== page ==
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June 25th, 2010
05:52 PM ET

Parenting style may affect teen drinking

Trying to prevent your teen from binge drinking? A new study suggests you might want to consider your parenting style.

"Parents who are what we call authoritative, which is to say they monitor kids closely and show a lot of warmth and support, they are less likely to have teens who participate in heavy drinking," explains sociologist and study author Stephen Bahr of Brigham Young University in Utah.

Bahr and his research team surveyed almost 5,000 young people ages 12-19 about their drinking behaviors and the level of emotional support, monitoring and direction from parents.  The parents were placed into four different parenting styles, based on the children's answers: authoritative – loving and very hands-on, authoritarian – strict, but not warm, indulgent – loving but less likely to discipline, and neglectful.

"Parents who were not too extreme, either in terms of being too quick to give in, letting their kids do whatever they want, or were not too mean or threatening with kids, those kids are going to do best," explains Nadine Kaslow, psychologist at Emory University School of Medicine.

Experts say parents don't have much influence over whether their children drink alcohol, but parenting style does affect whether adolescents binge drink – defined as five or more drinks in a row. The adolescents who indicated their parents were authoritative were less apt to binge drink than teens raised with any other parenting style.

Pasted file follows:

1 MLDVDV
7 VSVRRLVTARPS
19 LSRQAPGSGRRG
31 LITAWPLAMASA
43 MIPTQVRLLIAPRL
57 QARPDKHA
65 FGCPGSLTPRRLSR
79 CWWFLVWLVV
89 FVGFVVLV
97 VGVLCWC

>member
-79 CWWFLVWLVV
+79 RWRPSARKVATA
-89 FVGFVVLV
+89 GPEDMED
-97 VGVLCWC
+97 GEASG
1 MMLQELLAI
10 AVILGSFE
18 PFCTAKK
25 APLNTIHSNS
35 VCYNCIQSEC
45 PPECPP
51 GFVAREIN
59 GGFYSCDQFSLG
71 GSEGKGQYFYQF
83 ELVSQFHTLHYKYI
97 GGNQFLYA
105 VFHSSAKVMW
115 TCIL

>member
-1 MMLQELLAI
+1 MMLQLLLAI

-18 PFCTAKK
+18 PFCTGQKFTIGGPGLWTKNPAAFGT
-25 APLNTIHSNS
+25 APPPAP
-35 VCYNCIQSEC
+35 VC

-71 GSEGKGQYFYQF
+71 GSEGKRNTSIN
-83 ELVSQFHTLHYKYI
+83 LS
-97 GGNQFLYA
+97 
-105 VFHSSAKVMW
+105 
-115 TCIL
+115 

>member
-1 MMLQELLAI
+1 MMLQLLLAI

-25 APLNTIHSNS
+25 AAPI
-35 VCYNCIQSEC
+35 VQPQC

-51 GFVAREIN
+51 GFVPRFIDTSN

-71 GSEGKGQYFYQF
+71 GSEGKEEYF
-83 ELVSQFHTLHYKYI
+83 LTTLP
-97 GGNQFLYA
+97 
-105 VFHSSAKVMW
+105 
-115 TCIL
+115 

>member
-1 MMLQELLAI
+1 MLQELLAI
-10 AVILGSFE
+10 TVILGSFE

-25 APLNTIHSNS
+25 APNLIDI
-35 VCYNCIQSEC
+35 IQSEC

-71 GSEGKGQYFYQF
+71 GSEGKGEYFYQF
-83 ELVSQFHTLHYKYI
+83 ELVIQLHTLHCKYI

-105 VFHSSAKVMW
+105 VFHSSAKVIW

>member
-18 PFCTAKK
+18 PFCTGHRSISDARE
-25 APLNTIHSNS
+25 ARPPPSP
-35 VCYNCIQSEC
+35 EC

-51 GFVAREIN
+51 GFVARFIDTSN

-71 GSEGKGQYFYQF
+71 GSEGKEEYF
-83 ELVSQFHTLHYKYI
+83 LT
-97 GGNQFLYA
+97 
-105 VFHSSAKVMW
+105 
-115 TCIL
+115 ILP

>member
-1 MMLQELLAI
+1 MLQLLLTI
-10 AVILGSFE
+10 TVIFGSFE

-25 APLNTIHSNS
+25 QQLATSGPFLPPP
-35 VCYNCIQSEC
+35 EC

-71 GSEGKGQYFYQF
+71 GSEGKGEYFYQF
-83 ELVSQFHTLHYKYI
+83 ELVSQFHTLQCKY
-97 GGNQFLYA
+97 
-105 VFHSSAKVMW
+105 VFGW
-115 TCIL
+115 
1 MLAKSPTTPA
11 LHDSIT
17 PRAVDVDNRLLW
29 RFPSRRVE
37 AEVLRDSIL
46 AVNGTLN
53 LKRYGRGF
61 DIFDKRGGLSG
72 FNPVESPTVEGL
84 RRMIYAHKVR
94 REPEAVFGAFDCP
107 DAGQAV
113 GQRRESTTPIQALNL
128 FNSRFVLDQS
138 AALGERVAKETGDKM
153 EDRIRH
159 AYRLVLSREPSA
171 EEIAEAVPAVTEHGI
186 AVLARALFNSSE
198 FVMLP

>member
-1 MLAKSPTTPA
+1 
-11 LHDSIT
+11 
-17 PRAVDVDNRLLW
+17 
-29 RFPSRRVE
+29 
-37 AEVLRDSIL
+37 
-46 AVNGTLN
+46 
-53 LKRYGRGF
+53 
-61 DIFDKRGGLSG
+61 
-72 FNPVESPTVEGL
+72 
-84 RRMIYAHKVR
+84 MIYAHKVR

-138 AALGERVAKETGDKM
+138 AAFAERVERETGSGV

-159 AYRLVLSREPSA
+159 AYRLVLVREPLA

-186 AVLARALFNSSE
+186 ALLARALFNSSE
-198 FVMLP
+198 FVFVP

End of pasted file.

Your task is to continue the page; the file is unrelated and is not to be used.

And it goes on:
The youth who drank less were also more likely to have close friends who were non-drinkers. But even if their friends did drink, teens raised by authoritative parents were still less likely to choose risky behaviors themselves.

"Even though peers are important, parents have a significant influence, can actually soften the influence of peers," explains Bahr.

Psychologist Nadine Kaslow says the study findings are important and she'd like to see them replicated in an observational study where researchers actually observe parents and teens.

Bahr hopes parents will develop new strategies to build kind, loving relationships with their teens and set clear, firm boundaries and limits. This foundation may help steer teens away from risky behavior such as binge drinking.

"Having a relationship with them [teens] so that they feel like they can talk to you and you support them, then they're more likely to listen to you. Maybe that's pretty common sense advice but I think too often parents don't do it," explains Bahr.


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